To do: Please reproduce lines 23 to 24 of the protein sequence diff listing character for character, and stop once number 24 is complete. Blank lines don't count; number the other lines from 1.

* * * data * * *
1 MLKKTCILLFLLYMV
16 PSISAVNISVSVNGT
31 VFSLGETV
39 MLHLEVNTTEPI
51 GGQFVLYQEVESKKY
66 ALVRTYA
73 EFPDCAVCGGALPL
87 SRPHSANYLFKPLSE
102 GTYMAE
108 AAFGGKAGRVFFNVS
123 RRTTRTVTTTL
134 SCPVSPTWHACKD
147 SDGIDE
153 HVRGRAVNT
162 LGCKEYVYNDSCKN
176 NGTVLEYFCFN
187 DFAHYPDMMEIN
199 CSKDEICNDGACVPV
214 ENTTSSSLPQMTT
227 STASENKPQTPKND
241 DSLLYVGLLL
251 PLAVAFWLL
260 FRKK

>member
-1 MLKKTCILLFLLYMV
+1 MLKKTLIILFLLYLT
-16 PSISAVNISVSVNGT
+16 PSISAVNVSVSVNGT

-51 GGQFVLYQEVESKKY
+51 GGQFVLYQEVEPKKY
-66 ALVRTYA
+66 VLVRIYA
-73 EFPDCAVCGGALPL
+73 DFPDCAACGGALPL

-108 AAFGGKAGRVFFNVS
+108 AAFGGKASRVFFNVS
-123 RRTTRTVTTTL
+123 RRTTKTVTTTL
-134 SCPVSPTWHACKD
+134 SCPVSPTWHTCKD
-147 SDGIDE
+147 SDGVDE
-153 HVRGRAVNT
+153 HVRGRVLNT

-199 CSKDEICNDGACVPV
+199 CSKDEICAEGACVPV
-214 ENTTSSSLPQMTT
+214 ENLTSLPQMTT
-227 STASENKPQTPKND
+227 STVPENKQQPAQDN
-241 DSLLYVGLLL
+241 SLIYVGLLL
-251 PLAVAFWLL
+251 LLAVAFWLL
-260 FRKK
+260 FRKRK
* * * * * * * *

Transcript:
260 FRKK

>member